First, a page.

Time Mag Chief Stengel: Obama a Mandela for the 21st Century, Mandela’s ‘True Successor’

Time magazine Managing Editor Richard Stengel, who will be part of the roundtable on today’s Meet the Press, wrote in a new book released on Tuesday: “It is impossible to write about Nelson Mandela these days and not compare him to another potentially transformational black leader, Barack Obama. The parallels are many.”

In the introduction to ‘Mandela’s Way: Fifteen Lessons on Life, Love, and Courage,’ Stengel, who in 1999 took a brief detour from liberal advocacy inside of journalism to more directly advancing a liberal cause as senior adviser and chief speechwriter for failed Democratic presidential candidate Bill Bradley, asserted: 
While it took twenty-seven years in prison to mold the Nelson Mandela we know, the forty-eight-year-old American President seems to have achieved a Mandela-like temperament without the long years of sacrifice. Obama’s self-discipline, his willingness to listen and to share credit, his inclusion of his rivals in his administration, and his belief that people want things explained, all seem like a twenty-first century version of Mandela’s values and persona.
“Whatever Mandela may or may not think of the new American President,” Stengel forwarded, “Obama is in many ways his true successor on the world stage.”

Appearing with Stengel on Meet the Press, David Remnick, Editor of the New Yorker magazine, who is out with another book hailing Obama, ‘The Bridge: The Life and Rise of Barack Obama.’

Amongst those endorsing Stengel’s book, Tom Brokaw:
MANDELA’S WAY is a timely and welcome reminder of this great man’s political genius, personal integrity, and peerless instinct for survival and triumph. Every world leader should keep MANDELA’S WAY within easy reach.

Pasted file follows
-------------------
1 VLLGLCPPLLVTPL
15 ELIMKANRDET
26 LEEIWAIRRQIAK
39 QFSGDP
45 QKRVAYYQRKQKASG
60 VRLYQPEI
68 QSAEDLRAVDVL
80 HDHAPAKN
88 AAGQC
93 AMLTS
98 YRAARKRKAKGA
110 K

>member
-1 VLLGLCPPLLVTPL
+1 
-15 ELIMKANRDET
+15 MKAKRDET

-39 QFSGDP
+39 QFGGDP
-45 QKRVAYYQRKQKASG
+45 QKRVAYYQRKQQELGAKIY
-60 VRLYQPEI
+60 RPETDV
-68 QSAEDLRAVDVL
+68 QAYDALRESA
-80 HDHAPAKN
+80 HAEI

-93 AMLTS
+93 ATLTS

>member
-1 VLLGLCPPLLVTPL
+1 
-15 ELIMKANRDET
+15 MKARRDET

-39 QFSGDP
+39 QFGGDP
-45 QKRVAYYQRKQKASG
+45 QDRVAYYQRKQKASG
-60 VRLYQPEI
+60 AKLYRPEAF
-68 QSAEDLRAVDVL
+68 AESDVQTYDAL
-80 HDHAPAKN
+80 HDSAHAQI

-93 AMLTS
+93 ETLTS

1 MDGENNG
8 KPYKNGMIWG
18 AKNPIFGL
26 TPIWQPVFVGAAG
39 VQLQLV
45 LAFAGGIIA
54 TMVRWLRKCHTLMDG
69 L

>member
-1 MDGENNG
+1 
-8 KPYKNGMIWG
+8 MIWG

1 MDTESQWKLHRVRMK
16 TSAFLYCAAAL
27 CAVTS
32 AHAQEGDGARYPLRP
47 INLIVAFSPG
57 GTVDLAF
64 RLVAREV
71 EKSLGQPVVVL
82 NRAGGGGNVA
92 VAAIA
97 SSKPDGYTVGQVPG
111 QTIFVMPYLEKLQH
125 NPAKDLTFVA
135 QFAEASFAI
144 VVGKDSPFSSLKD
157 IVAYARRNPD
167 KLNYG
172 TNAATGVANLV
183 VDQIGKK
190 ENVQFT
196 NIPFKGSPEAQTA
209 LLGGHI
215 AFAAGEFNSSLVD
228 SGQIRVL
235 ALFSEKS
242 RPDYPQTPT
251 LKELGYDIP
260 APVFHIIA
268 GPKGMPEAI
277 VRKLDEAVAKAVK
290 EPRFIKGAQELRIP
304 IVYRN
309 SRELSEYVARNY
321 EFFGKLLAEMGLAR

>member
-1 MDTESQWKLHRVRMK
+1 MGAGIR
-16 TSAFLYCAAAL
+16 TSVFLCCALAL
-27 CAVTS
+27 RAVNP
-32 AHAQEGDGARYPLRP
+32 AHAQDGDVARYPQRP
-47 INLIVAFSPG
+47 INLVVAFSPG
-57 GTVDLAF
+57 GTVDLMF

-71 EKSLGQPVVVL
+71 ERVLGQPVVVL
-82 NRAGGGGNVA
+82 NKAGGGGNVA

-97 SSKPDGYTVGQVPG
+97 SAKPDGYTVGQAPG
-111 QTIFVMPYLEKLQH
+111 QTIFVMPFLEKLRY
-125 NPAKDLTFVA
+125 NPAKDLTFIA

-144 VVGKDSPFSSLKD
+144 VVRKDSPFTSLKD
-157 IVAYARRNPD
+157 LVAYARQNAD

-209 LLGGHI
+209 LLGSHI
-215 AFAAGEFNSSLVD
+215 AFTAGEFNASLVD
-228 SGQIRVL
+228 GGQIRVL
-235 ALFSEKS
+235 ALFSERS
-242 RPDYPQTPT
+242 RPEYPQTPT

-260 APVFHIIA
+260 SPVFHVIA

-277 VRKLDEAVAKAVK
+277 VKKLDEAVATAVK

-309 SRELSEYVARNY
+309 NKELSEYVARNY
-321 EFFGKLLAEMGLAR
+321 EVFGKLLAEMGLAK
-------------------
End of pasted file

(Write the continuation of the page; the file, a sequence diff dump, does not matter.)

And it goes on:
Clay Waters, Editor of the MRC’s TimesWatch page, caught Stengel’s proposition as quoted in the March 30 edition of “Mike Allen’s Playbook” on Politico:
In Rick’s introduction, he calls President Obama a 21st century Mandela: “It is impossible to write about Nelson Mandela these days and not compare him to another potentially transformational black leader, Barack Obama. The parallels are many. I went to see Mandela during the Democratic presidential primaries last year and asked him whom he preferred, Hillary Clinton or Barack Obama. He smiled and then waved a finger at me in the universal gesture of, You’re trying to get me in trouble. He would not answer. His restraint was characteristic. That self-control, that omnipresent filter, is something the two men share.

“And while it took twenty-seven years in prison to mold the Nelson Mandela we know, the forty-eight-year-old American president seems to have achieved a Mandela-like temperament without the long years of sacrifice. Obama’s self-discipline, his willingness to listen and to share credit, his inclusion of his rivals in his administration, and his belief that people want things explained, all seem like a twenty-first century version of Mandela’s values and persona. While Mandela’s worldview was forged in the cauldron of racial politics, Obama is creating a post-racial political model. Whatever Mandela may or may not think of the new American President, Obama is in many ways his true successor on the world stage.”
MSNBC.com posting of a book except which includes the above.
Brent Baker
Brent Baker
Brent Baker is the Steven P.J. Wood Senior Fellow and VP for Research and Publications at the Media Research Center